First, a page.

I Need Your Love - Is That True? : How to Stop Seeking Love, Approval, and Appreciation and Start Finding Them Instead
In Loving What Is, bestselling author Byron Katie introduced thousands of people to her simple and profound method of finding happiness through questioning the mind. Now, I Need Your Love-Is That True examines a universal, age-old source of anxiety: our relationships with others. In this groundbreaking book, Katie helps you question everything you have been taught to do to gain love and approval. In doing this, you discover how to find genuine love and connection.The usual advice offered in self-help books and reinforced by our culture advocates a stressful, all-consuming quest for love and approval. We are advised to learn self-marketing and manipulative skills-how to attract, impress, seduce, and often pretend to be something we aren't. This approach doesn't work. It leaves millions of walking wounded-those who, having failed to find love or appreciation, blame themselves and conclude that they are unworthy of love.
Katie reintroduces the form of self-questioning called "The Work" that she originally presented in Loving What Is, but here she tackles relationships-and what spoils them. According to Katie (writing with the help of Katz, who is also her agent), rather than seeking love and approval from others, you need to find them in yourself. What often blocks that love is one's perception of reality: "If you believe your stressful thoughts, your life is filled with stress. But if you question your thoughts, you come to love your life and everyone in it." "The Work" is central to the process of taking a judgmental thought-such as "my partner is supposed to make me happy"-and subjecting it to four powerful questions, such as "Is it true " and "Who or what would I be without the thought " Then Katie suggests turning the thought around and considering different options, such as making yourself happy and making your partner happy. Finally, she suggests ways to find love and acceptance in yourself. Katie's chatty style and her use of detailed dialogues and simple exercises will make many readers feel transformation is inevitable. (On sale Mar. 22) Forecast: A 15-city author tour should help launch this to the sales levels of Loving What Is (110,000 copies in cloth and paper). Copyright 2005 Reed Business Information. -- PUBLISHERS WEEKLY.
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April 04, 2005
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Excerpt from I Need Your Love - Is That True? by Byron Katie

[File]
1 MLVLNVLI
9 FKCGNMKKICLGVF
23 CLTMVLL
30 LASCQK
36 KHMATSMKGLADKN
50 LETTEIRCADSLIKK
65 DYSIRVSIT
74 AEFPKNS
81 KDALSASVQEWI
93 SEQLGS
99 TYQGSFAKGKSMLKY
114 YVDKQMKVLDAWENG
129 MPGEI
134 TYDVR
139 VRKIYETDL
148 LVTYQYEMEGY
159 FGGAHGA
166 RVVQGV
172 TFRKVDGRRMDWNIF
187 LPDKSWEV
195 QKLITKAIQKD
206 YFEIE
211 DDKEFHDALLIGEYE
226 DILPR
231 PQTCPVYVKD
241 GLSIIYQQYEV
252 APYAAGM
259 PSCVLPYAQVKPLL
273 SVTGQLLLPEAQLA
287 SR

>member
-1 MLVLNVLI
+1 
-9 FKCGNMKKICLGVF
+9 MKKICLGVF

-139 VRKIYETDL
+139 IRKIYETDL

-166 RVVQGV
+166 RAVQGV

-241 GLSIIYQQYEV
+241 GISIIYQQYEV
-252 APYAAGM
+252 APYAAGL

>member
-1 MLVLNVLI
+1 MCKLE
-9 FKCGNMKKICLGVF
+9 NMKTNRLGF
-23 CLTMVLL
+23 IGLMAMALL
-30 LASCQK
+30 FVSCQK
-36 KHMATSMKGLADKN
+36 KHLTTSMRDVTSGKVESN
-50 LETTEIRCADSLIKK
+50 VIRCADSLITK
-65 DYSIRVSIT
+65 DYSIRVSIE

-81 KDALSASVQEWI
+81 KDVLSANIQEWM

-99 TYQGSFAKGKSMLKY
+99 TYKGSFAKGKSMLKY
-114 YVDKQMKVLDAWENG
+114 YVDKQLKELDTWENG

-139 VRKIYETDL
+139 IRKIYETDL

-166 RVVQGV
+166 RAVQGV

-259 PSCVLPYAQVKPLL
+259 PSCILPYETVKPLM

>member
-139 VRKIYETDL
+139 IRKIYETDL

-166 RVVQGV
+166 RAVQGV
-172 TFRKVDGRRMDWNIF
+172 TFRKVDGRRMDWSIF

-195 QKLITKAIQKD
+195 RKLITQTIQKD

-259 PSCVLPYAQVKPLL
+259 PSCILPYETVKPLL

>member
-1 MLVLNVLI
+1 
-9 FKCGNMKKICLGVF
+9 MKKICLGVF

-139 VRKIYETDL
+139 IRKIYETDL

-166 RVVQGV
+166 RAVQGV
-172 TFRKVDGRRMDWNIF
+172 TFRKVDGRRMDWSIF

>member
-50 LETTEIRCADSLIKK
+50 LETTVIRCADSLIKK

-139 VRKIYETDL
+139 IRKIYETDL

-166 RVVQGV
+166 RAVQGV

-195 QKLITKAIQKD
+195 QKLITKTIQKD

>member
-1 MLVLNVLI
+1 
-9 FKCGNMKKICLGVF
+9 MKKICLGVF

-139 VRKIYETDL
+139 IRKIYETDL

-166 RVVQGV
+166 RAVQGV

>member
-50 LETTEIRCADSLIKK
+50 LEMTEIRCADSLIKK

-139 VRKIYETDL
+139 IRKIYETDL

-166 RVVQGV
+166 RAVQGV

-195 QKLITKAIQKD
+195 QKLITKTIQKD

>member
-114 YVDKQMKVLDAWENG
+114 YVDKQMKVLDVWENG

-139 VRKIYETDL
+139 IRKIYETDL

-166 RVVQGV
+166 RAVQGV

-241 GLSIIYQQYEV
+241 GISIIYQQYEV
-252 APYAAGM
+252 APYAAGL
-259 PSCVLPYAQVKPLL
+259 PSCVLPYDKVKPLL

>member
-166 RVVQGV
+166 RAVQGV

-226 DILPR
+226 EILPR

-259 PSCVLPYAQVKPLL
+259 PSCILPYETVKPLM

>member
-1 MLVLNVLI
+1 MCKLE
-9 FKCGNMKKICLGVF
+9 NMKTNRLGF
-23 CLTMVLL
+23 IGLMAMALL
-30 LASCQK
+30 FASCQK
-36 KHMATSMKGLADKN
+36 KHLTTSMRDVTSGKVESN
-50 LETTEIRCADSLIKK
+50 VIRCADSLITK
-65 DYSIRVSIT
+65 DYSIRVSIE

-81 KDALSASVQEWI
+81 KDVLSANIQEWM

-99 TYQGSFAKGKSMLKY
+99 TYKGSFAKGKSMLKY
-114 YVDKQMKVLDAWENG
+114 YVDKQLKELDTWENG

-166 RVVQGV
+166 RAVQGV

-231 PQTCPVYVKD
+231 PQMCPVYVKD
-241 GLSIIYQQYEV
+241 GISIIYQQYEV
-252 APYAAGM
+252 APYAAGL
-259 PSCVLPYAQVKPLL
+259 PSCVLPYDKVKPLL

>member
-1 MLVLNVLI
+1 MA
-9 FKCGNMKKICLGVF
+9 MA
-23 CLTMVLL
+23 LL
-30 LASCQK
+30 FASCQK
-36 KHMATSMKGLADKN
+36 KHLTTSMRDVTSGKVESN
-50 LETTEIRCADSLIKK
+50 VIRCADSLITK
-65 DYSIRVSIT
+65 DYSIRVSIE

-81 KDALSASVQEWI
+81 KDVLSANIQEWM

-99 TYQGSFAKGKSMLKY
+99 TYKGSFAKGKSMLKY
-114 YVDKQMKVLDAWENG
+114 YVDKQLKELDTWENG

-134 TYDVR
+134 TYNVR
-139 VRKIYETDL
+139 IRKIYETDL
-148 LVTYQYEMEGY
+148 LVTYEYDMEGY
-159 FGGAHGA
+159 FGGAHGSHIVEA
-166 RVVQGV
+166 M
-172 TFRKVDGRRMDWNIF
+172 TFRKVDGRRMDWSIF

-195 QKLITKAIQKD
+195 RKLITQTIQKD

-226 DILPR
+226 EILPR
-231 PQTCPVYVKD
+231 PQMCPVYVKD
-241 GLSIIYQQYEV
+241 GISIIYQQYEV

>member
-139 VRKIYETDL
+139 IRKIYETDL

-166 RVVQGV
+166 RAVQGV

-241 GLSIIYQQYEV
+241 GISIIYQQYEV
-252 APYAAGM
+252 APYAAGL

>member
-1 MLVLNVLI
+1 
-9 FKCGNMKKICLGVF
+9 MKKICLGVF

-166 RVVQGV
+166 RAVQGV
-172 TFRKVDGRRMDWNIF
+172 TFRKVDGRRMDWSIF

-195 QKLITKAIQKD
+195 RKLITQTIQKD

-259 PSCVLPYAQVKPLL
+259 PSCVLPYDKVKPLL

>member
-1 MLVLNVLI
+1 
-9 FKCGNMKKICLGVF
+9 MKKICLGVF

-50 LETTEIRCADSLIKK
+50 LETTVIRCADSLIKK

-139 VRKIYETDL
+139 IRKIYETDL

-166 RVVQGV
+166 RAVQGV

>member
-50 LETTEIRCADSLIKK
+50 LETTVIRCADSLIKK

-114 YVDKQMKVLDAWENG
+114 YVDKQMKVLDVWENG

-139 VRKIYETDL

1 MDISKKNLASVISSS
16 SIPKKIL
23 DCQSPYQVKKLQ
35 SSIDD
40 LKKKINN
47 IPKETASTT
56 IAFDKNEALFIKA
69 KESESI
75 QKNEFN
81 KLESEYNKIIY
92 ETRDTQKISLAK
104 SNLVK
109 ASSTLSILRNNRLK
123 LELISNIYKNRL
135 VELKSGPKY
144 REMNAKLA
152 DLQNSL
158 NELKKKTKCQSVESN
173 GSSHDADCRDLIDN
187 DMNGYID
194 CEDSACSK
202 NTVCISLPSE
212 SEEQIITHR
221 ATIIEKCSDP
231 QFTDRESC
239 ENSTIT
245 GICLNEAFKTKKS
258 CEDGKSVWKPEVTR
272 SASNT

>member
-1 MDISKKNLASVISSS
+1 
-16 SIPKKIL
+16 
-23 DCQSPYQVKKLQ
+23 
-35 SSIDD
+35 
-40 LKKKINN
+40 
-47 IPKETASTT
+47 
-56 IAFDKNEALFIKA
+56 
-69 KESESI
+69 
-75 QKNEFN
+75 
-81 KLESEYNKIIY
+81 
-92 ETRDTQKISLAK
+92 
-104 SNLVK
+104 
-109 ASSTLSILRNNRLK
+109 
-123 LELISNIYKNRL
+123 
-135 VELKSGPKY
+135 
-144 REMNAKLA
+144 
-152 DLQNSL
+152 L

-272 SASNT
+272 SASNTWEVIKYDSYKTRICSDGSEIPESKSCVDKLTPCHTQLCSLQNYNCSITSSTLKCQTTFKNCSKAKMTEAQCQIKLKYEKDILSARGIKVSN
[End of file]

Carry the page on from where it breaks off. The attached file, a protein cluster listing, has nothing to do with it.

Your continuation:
1: DO YOU BELIEVE WHAT YOU THINK
Have you ever felt that the harder you look for love, the more it seems to elude you Or that seeking approval makes you feel insecure If you have, there's a reason. It's because seeking love and approval is a sure way to lose the awareness of both. You can lose the awareness of love, but never love itself. Love is what we are. So, if love is what we are, why do we look for it so hard, and often with such poor results Only because of what we think--the thoughts we believe that are not true.
You don't have to believe any of this. You can verify it for yourself as you read this book or when you put the book down and ask four questions about your own relationships, or lack of them, and discover how your life changes.
In the pursuit of love, approval, and appreciation, what do we think We think that the love and approval of others are the keys to the kingdom--to every good thing in the world. We think that seeking romance brings love, a sexual partner, long-term closeness, marriage, family. And we think that trying to impress society--trying to win the admiration of the right people is our best shot at bringing fame, wealth, and satisfaction into our lives.
So we think that if we succeed in the quest, we're home: safe, warm, and appreciated. And what if we fail We're homeless, out in the cold, lost in the crowd, unnoticed, lonely, and forgotten. If those are the stakes, no wonder the quest can be so fearful and all-consuming. No wonder a compliment can make your day and a harsh word can ruin it.
The big, primitive fears rarely rise to the surface. Few people walk around actually thinking that they're about to fall through the cracks of society and vanish. Instead, thousands of anxious thoughts appear all day long: "Was I noticed " "Why didn't she smile " "Did I make a good impression " "Why hasn't he returned my call " "Do I look okay " "Should I have said that " "What do they think of me now " It's a constant monitoring to see if we're gaining or losing ground in the grand approval sweepstakes. Those little doubts are rarely noticed or questioned, and yet they set in motion hundreds of strategies designed to win favor and admiration, or just to please. The unspoken belief is that unless people approve of you, you're worthless.
The irony is that the struggle to win love and approval makes it very difficult to experience them. Chronic approval seekers don't realize that they are loved and supported not because of but despite their efforts. And the more strenuously they seek, the less likely they are to notice.
How do we get into this predicament For a few pages, we'll just look at the ways unquestioned thoughts create our experience. We'll see how often-unnoticed thoughts that most of us share lead us to needing, wanting, longing, and reaching for what we already have. The thoughts behind a familiar 3 a.m. anxiety attack are a good place to start.